1932

Abstract

Most bacteria are surrounded by a peptidoglycan cell wall that defines their shape and protects them from osmotic lysis. The expansion and division of this structure therefore plays an integral role in bacterial growth and division. Additionally, the biogenesis of the peptidoglycan layer is the target of many of our most effective antibiotics. Thus, a better understanding of how the cell wall is built will enable the development of new therapies to combat the rise of drug-resistant bacterial infections. This review covers recent advances in defining the mechanisms involved in assembling the peptidoglycan layer with an emphasis on discoveries related to the function and regulation of the cell elongation and division machineries in the model organisms and .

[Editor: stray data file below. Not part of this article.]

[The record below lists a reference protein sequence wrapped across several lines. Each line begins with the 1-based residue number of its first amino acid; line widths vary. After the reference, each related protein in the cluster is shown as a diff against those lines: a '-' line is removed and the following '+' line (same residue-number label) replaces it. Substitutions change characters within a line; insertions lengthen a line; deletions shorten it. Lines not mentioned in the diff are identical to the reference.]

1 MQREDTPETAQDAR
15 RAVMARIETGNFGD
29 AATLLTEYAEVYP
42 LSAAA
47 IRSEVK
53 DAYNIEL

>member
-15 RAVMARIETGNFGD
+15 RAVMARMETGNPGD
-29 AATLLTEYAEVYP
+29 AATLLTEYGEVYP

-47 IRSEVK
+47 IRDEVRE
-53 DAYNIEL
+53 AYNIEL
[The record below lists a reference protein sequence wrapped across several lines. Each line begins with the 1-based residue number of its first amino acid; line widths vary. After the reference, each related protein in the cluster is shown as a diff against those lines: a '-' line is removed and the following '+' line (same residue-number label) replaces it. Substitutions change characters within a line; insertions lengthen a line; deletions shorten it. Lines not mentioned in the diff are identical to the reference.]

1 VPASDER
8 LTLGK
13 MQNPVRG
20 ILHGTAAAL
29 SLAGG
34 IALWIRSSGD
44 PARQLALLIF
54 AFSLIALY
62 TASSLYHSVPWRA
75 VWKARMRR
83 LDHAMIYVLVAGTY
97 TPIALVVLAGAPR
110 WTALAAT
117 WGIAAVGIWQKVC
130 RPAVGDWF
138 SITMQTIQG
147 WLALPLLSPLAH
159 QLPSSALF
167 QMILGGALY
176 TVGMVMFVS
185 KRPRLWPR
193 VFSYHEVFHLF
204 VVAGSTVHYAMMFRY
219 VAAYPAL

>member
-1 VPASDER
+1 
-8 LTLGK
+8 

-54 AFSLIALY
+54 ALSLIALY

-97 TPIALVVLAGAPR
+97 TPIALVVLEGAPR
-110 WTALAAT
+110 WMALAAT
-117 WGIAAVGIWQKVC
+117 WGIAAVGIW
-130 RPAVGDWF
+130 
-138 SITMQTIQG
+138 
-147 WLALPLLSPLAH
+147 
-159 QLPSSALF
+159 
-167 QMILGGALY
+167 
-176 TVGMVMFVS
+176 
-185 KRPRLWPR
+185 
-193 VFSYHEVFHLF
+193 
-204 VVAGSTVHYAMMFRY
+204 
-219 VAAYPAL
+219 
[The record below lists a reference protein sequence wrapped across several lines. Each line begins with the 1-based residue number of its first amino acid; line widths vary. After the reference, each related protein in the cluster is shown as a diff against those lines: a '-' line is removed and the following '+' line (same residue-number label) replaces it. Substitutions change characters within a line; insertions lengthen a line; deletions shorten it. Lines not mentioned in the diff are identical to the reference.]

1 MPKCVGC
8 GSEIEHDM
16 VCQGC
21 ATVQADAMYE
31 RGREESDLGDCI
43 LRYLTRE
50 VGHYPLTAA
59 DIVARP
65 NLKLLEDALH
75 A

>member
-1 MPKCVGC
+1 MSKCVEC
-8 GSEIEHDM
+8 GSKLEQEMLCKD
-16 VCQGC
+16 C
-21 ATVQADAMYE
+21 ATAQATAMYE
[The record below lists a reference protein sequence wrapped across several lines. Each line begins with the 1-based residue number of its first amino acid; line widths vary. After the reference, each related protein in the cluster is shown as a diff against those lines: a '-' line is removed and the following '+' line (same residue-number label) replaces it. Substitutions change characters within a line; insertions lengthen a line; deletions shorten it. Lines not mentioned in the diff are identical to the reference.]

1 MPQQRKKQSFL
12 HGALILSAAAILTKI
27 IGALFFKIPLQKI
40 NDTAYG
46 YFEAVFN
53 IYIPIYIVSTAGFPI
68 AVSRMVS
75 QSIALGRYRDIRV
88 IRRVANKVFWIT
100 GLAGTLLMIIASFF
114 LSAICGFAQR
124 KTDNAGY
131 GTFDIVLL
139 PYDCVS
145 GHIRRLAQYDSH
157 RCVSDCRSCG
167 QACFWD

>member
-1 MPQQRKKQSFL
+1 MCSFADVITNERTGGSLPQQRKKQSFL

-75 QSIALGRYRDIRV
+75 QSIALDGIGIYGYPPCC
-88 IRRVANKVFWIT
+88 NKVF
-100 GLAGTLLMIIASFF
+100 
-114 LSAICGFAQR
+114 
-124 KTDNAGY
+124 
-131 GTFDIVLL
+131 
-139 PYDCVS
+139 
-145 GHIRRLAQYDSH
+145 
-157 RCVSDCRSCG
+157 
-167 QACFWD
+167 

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2021-10-08
2024-04-14
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